Housing and Cannabis: A Match Made in HeavenBy Guillermo Nieto | Tue, 12/14/2021 - 13:50
Cannabis — and hemp especially — is one of the best bio-absorbents in the world. It can sequester up to 30 tons of CO2 per hectare and through its roots, it can recover ground contaminated with heavy metals and radioactive materials. Also, its fibers are one of the toughest materials on Earth. Hemp is fast-growing; typically, it is ready to harvest in three to four months. This plant likes a wide range of soil and climate conditions, and requires little to no pesticides. Even after it is processed, hemp fibers can continue absorbing CO2.
These characteristics make cannabis the perfect candidate for construction material. The most popular hemp-based construction material is hempcrete. Hempcrete is made of the inner, woody core of the hemp plant mixed with a lime-based binder. The hemp core, also called “shiv,” has a high silica content that allows it to bind well with lime, a property that’s unique to hemp among all natural fibers.
Hempcrete has received a negative-carbon-material classification, meaning that during its fabrication process, it absorbs more CO2 than the quantity liberated to the atmosphere. This is very important to the environment because carbon dioxide is the main pollutant of the atmosphere, promoting climate change and planet warming. Among all of the carbon-negative materials, hemp is the top performer.
It is lightweight; in fact, it can be as light as a seventh or eighth of the weight of regular concrete and has insulating capacities comparable to fiberglass insulation but none of the harmful synthetic ingredients that commercial insulations contain. Hempcrete acts like a sponge. It absorbs moisture from the air when humid and releases it again when it’s dry. Hempcrete can be used in a wide variety of buildings, from houses and apartment blocks to service and public sector buildings, and even traditional buildings listed as historic.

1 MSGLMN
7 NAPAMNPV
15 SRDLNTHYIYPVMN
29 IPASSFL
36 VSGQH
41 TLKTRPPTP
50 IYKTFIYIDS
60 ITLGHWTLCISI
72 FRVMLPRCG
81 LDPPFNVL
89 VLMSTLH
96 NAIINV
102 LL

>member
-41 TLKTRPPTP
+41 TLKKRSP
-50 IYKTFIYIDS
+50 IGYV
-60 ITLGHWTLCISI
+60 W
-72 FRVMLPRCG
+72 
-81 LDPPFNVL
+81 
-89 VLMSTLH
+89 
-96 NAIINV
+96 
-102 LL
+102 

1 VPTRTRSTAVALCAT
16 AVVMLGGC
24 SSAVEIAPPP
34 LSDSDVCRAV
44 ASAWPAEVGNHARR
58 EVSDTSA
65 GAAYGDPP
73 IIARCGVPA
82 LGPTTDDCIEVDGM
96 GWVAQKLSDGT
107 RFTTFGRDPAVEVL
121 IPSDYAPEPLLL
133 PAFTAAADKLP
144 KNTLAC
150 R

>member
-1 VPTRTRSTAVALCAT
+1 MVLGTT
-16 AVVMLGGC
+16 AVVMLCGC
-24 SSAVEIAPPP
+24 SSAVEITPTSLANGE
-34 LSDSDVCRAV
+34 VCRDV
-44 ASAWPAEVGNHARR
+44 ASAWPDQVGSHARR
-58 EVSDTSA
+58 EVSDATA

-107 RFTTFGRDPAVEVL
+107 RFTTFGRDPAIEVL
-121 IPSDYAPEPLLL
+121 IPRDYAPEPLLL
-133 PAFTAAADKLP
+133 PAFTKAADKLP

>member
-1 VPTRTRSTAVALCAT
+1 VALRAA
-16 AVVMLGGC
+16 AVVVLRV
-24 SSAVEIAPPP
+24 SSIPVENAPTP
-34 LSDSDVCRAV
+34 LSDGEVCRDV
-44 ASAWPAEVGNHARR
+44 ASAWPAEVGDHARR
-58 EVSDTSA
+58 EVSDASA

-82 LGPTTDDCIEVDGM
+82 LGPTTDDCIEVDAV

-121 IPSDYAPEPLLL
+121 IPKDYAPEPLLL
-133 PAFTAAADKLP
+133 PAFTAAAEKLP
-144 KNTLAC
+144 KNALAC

With more and more countries legalizing cannabis, the specific mechanical solutions have arrived on the market, making processes much more efficient. A concrete mixing station combined with a concrete mixing truck and a conveyor belt is also an excellent solution frequently used by professionals to cast insulating roofs and screeds. Nowadays, prefabricated walls can also be produced for a faster build, without losing any of the benefits of a material that provides excellent thermal and moisture control performances.
Hempcrete buildings that are 10 stories high have been built in Europe but demand is lower throughout the world. Now, Canada-based Global Hemp Group Inc. has started the biggest cannabis-based construction project ever, in Hayden, Colorado. The company purchased 874 acres for a project called the Colorado Hemp Agro-Industrial Zone, which looks to prove the viability of hemp-based construction materials for building homes that are both sustainable and affordable. First, the land will be used to grow cannabis and there will be a 44-acre showcase home area.
This showcase area will display hemp-based building technologies and promote it as a viable industry, according to Global Hemp Group’s website. The company says it will make use of the substantial existing water resources to irrigate and cultivate industrial hemp, process and utilize hemp in the on-site manufacturing of green renewable construction products and finally build affordable carbon neutral/carbon negative housing.
For its part, ANICANN is participating in a competition organized by X-Prize and Elon Musk, looking for a sustainable solution that can absorb 10 giga-tons of CO2 from the atmosphere. Hempcrete is proof of the feasibility of hemp for this task.
In Mexico, hempcrete can be used for temperature isolation in the northern states where the winter can be cold, or in the south, where moisture can cause damage to housing, but without laws that establish a level playing field for all participants, this industry will never grow.